Stuff They Don’t Tell You in School Series: DLB-hosted seminars taught students the fundamentals of earning their first job. The four-part series covered creating a quality resume, preparing for the interview, following up, and negotiating salary. “Through this series, we hope to connect more industry representatives to engineering students and better prepare them for the interviewing process,” says Clark Rucker (’83, engineering technology), chair of the DLB and director of Phantom Works Quality at The Boeing Company.

Female CPP engineering students at an annual welcome lunch.WE to WiSE—Support Program for Female Students Grows

The Women in Engineering (CPP WE) program is now the Women in Science and Engineering (CPP WiSE) program. The program now serves students in the science, engineering, and agriculture colleges. CPP WiSE creates a welcoming environment for students to thrive, and connects members with alumnae via speaker and networking events. Plus, CPP WiSE members help inspire the next generation of women in STEM via K-12 outreach events. Since the program’s founding in 2012, CPP WE students consistently enjoyed higher graduation rates than their non-CPP WE counterparts.

Photo: Annual welcome lunches like the above will be available to female students from the engineering, science and agriculture colleges.

A graduate's mortarboard that reads: Latina EngineerCPP Engineering A Top School for Hispanics

Hispanic Outlook on Education magazine ranks the college No. 5 in the nation for graduating Hispanic students with a bachelor’s in engineering. Our student body is comprised of 40 percent Hispanics, the majority population in the college. CPP Engineering also ranks high in education quality, social mobility and diversity. Check out how we rank nationally.

Taking the “H” from H20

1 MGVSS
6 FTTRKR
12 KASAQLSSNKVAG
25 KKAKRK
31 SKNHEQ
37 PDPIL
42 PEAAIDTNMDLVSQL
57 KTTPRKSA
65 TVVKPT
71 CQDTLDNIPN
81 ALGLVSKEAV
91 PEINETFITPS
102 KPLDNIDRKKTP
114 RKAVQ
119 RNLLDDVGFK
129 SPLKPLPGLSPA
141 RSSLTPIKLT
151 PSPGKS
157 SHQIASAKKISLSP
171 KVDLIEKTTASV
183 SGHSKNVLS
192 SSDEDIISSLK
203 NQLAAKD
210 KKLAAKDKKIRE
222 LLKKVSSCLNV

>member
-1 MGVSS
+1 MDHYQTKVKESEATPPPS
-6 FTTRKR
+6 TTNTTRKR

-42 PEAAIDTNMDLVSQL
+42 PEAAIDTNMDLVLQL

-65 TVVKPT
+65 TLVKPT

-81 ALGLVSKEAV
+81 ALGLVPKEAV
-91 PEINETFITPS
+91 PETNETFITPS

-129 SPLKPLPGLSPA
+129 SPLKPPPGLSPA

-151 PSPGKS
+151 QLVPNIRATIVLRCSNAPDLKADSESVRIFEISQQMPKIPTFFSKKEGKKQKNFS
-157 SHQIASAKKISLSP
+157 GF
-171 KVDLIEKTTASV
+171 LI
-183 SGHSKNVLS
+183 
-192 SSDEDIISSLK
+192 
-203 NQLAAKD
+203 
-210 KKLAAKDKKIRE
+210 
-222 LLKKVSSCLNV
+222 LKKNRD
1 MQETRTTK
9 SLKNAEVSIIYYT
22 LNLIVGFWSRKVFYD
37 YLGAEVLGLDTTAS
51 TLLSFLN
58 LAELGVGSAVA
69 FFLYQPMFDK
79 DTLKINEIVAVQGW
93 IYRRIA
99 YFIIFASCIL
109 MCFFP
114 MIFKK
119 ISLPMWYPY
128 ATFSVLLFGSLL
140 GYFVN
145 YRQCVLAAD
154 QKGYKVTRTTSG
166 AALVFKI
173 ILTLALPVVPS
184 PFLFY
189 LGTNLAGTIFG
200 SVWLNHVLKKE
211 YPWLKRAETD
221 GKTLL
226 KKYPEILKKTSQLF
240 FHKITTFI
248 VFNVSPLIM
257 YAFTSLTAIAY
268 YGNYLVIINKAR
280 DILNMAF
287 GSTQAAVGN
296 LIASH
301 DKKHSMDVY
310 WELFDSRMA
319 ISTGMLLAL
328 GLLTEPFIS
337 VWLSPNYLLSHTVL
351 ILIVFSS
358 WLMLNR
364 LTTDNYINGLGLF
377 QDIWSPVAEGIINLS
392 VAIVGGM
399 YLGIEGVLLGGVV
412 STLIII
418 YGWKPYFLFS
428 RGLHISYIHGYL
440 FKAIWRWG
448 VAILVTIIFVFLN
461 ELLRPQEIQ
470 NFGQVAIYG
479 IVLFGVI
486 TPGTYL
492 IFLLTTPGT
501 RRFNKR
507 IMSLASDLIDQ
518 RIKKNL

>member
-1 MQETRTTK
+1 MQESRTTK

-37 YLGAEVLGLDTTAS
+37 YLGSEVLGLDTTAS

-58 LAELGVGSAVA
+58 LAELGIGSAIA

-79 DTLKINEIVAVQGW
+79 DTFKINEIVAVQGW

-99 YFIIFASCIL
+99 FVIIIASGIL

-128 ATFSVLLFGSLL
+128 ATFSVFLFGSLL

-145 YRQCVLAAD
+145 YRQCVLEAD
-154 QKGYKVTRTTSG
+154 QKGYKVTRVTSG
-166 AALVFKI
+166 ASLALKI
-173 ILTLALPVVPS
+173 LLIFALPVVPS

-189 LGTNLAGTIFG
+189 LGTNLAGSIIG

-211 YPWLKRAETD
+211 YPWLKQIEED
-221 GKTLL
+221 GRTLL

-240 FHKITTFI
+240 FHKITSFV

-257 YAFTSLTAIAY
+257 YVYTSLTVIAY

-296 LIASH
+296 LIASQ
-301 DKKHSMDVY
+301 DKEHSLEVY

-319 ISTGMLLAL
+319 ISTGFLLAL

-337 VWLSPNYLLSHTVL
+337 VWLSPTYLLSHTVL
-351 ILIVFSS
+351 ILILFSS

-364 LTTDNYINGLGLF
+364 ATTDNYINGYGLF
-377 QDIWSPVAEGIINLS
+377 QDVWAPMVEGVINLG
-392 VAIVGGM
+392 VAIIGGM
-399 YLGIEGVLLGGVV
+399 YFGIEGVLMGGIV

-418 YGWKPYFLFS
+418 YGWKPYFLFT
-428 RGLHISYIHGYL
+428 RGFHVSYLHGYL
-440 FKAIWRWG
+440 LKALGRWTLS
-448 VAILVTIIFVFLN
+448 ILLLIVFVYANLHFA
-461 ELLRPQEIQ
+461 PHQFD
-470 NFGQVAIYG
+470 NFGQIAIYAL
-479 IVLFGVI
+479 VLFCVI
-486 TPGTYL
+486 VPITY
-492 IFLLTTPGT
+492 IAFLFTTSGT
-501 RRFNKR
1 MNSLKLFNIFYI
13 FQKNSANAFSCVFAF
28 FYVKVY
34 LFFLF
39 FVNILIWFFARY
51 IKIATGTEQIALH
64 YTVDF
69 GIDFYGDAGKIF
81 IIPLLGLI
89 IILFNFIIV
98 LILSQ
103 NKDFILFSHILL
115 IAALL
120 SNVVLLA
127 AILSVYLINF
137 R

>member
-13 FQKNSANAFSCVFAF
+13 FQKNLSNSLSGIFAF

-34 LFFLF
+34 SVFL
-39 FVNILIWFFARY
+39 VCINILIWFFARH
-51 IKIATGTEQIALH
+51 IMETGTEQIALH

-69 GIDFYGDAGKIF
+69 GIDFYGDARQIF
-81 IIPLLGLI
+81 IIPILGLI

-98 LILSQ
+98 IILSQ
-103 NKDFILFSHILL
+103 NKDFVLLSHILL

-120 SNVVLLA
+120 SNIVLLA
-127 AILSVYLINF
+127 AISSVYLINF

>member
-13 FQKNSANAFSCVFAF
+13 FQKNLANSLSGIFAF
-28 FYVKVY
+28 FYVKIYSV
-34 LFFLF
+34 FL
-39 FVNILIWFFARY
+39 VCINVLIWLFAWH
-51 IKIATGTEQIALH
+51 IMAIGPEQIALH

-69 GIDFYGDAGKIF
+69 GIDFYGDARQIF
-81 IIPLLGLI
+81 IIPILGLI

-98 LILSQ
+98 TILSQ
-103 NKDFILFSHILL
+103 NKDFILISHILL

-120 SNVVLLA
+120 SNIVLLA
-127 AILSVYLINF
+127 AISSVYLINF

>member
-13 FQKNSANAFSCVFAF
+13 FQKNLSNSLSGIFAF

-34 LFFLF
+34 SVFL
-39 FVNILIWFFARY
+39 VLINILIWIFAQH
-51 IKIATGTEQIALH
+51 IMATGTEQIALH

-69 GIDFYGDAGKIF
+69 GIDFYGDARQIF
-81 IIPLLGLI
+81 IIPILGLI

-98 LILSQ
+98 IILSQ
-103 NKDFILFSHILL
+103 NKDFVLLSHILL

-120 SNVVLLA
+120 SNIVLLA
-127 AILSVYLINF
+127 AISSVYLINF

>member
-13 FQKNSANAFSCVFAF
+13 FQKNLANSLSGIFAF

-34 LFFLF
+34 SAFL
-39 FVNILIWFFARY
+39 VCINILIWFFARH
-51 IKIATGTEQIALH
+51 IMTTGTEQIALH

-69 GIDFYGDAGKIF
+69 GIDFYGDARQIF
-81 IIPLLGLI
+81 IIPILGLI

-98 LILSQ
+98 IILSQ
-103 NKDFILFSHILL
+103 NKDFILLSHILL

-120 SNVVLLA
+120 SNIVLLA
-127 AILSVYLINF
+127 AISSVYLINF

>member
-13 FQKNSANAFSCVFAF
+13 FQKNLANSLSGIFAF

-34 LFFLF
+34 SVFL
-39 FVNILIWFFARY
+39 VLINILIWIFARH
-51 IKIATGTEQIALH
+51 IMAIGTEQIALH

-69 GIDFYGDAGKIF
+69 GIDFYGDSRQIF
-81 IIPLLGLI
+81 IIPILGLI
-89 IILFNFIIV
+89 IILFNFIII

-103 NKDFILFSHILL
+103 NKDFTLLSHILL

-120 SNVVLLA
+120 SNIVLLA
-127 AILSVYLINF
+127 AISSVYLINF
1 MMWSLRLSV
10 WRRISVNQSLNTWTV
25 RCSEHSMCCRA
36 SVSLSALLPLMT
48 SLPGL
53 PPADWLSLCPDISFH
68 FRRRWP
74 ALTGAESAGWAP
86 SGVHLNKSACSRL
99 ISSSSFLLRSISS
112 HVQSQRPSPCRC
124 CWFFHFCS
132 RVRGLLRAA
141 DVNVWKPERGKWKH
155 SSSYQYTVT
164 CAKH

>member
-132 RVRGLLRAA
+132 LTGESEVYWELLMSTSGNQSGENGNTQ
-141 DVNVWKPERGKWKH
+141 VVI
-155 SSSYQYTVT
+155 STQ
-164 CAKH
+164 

A chemical and materials engineering student duo Rogine Gomez and Alessandro Pereyra won second place in American Society for Microbiology (ASM) International's 2020 Undergraduate Design Competition. Advised by Vilupanur Ravi, Ph.D., chemical and materials engineering department chair, the team achieved this distinction in a competition space dominated by teams from major research universities. The team’s project focused on materials innovations related to the process of splitting water to produce hydrogen, a critical element for energy applications.

“Our win is a win for our research group, for the Department of Chemical and Materials Engineering, and of course, for Cal Poly Pomona. We are more than happy to represent our school to the world,” says Gomez.

Alumni Briefs

CPP engineering alumni James Williamson.

This Alumnus was a Literal Rock Star

Insider featured James Williamson ('82, electrical engineering) in their feature “10 rock stars with impressive college degrees.” A list that includes rock legends like Queen’s Brian May, Williamson was a member of Iggy Pop's Rock and Roll Hall of Fame band, The Stooges. Iggy and James co-wrote the band's seminal work, Raw Power.

"I gave up being a Stooge to study calculus,” says Williamson. He would go on to work at Advanced Micro Devices, then Sony, then retire and finally reunite with the band for a few more years. In 2014, Williamson was inducted into CPP Engineering’s Hall of Fame, joining an inaugural class of 22 engineering alumni.

CPP engineering alumni Luis Dominguez

Luis Helps Get Us to Mars

Luis Dominguez (’09, mechanical engineering; pictured) served as deputy electrical integration and test lead for NASA’s Perseverance—the latest Mars rover, which landed on the planet on Feb. 18, 2020. Dominguez played a major role in testing and installing the rover’s electrical and software components. Perseverance will seek signs of ancient life and collect rock and soil samples for possible return to Earth.

“The most difficult thing about it is the troubleshooting aspect of the job, but it is also the most fun,” he says. “I enjoy when I have to go into troubleshoot mode and figure out what’s not working and why.”